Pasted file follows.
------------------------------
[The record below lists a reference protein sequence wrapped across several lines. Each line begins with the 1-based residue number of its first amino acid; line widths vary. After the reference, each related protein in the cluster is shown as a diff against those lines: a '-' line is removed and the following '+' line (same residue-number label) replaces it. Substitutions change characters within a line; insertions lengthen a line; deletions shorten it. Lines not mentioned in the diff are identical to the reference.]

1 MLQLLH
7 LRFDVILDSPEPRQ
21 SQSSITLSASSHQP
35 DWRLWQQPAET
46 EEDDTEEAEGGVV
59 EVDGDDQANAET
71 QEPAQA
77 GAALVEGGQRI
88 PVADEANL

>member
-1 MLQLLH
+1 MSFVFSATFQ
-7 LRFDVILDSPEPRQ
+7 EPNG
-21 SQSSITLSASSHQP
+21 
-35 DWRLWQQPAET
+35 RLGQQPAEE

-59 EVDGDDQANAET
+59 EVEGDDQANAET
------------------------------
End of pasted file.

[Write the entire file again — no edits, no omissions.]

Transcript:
[The record below lists a reference protein sequence wrapped across several lines. Each line begins with the 1-based residue number of its first amino acid; line widths vary. After the reference, each related protein in the cluster is shown as a diff against those lines: a '-' line is removed and the following '+' line (same residue-number label) replaces it. Substitutions change characters within a line; insertions lengthen a line; deletions shorten it. Lines not mentioned in the diff are identical to the reference.]

1 MLQLLH
7 LRFDVILDSPEPRQ
21 SQSSITLSASSHQP
35 DWRLWQQPAET
46 EEDDTEEAEGGVV
59 EVDGDDQANAET
71 QEPAQA
77 GAALVEGGQRI
88 PVADEANL

>member
-1 MLQLLH
+1 MSFVFSATFQ
-7 LRFDVILDSPEPRQ
+7 EPNG
-21 SQSSITLSASSHQP
+21 
-35 DWRLWQQPAET
+35 RLGQQPAEE

-59 EVDGDDQANAET
+59 EVEGDDQANAET